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Super typhoon downs NegOcc Extent of damage yet to be known

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By EUGENE ADIONG

BACOLOD City — The super typhoon “Yolanda” (international name: “Haiyan”) may have weakened upon making a landfall in the Visayas, but it managed to bring power and communications down in Negros Occidental.

It made its fifth landfall in Concepcion, Iloilo, at around 12 noon yesterday, packing winds at 215 kilometers per hour (kph) near the center, with gustiness of up to 250 kph.

The command center put up at the Negros Occidental Multi-Purpose Activity Center were still awaiting reports on damages as of press time.

Eric Villaluna, officer-in-charge of the Provincial Disaster Management Program Division, said “Yolanda” appeared to have weakened since hitting Guiuan, Eastern Samar; Tolosa, Leyte; and Daanbantayan, Cebu.

It veered away from Negros Occidental toward Panay Island but caused heavy rainfall and powerful winds, causing power outage and electrical communication failure.

Northern towns and cities in Negros Occidental was placed under Storm Signal No. 2 as of press time yesterday afternoon.

One hundred three barangays in 17 local government units were affected, a consolidated report by the Provincial Social Welfare and Development Office (PSWDO) showed.

Some 4,791 families or 21,753 individuals have been transferred to about 111 evacuation centers as of 3 p.m. yesterday, said the PSWDO chief Liane Garcia.

Later in the afternoon, the evacuees rose to about 6,817.

In Bacolod, some 1,805 families left their homes and stayed in 37 evacuation centers in barangay gymnasiums, day care centers and public school buildings, a report of the City Disaster Risk Reduction and Management Council showed.

Victorias City had the most number of affected families with 581 (2,839 individuals) from 13 villages, Garcia said.

It was followed by Cadiz City with 565 affected families (2,825 individuals) from 12 barangays; Kabankalan City, 689 families (2,662 individuals) from 13 barangays; Bago City, 469 families (2,345 individuals), two barangays;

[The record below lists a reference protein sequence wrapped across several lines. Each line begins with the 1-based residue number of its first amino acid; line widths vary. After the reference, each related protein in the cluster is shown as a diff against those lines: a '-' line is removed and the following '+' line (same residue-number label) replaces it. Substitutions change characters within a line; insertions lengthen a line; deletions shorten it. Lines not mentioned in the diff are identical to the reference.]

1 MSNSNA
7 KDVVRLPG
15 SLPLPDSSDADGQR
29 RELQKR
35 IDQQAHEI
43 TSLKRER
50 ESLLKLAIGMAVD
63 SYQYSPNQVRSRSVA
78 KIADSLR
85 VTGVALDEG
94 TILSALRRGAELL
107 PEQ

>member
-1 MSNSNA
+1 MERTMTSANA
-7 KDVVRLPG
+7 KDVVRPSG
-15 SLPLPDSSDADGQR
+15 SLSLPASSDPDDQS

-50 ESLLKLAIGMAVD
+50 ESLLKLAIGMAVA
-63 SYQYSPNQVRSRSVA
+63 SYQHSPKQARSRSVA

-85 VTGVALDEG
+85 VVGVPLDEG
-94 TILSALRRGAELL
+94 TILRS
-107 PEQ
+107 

Calatrava, 386 families (1,930 individuals), five barangays; Himamaylan City, 355 families (1,775 individuals), five barangays; Sagay City, 330 families (1,650 individuals), three barangays; Isabela, 285 families (1,083 individuals), four barangays; Ilog, 202 families (1,010 individuals), four barangays;

Escalante City, 254 families (1,001 individuals), six barangays; Silay City, 211 families (882 individuals), nine barangays; EB Magalona, 191 families (738 individuals), 13 barangays; Sipalay City, 155 families (604 individuals), seven barangays; Pontevedra, 81 families (261 individuals), five barangays; La Castellana, 26 families (100 individuals), one barangay; and Moises Padilla, 11 families (48 individuals), one barangay.

A portion of the Sagay City Hall was damaged by strong winds, Mayor Alfredo Marañon III confirmed yesterday.

The building’s three huge glass panels gave way, initial inspection showed.

Mayor Marañon also said they have evacuated about 1,500 families; they had no reports of casualties as of press time.

Villaluna and Gov. Alfredo Marañon Jr. yesterday advised the public to stay indoors and take preemptive measures.

Marañon called on Negrenses to continue praying. He also appealed to those in evacuation centers “not to leave … unless advised by their local chief executives or local Disaster Risk Reduction and Management Councils.”

Weather experts from the United States considered “Yolanda” as the strongest typhoon to have formed in the world this year.

After passing through Panay Island, “Yolanda” was expected to pass through southern Mindoro and Busuanga town in Palawan, and will exit the country’s landmass toward the West Philippine Sea (South China Sea), said the Philippine Atmospheric, Geophysical and Astronomical Services Administration (PAGASA).

An estimated rainfall of 10–20 millimeters per hour (heavy to intense) was expected within the 400-kilometer (km.) diameter from the eye, PAGASA said.

Since the typhoon is moving away from the province, the provincial government will now focus on response, relief and rehabilitation efforts, said Marañon.

Yesterday, he already directed the Provincial Disaster Risk Reduction and Management Council to start ocular inspections and to cleanup roads in the north so as not to hamper the delivery of relief assistance.

Provincial Engineer Ernie Mapa has said he has dispatched inspection teams to check on the condition of major thoroughfares.

Marañon went to the north to monitor the extent of damage caused by “Yolanda.” Among the hardest hit were Cadiz, Escalante and Sagay cities and Toboso town, he said.

Strong winds have uprooted and fallen trees, thereby blocking major thoroughfares in Sagay and Cadiz, and blew away galvanized-iron sheets.

From Sagay, Marañon tried to return to this capital city early afternoon yesterday but returned after finding the highway impassable.

As of 5 p.m. yesterday, “Yolanda” was at 115 km. west of Roxas City or over the water off the western coast of Antique.

Signal No. 4 was hoisted over Aklan, Capiz, Antique, Iloilo and the island province of Guimaras, while Negros Occidental was placed under Signal No. 2. (With reports from Philippines News Agency/PN)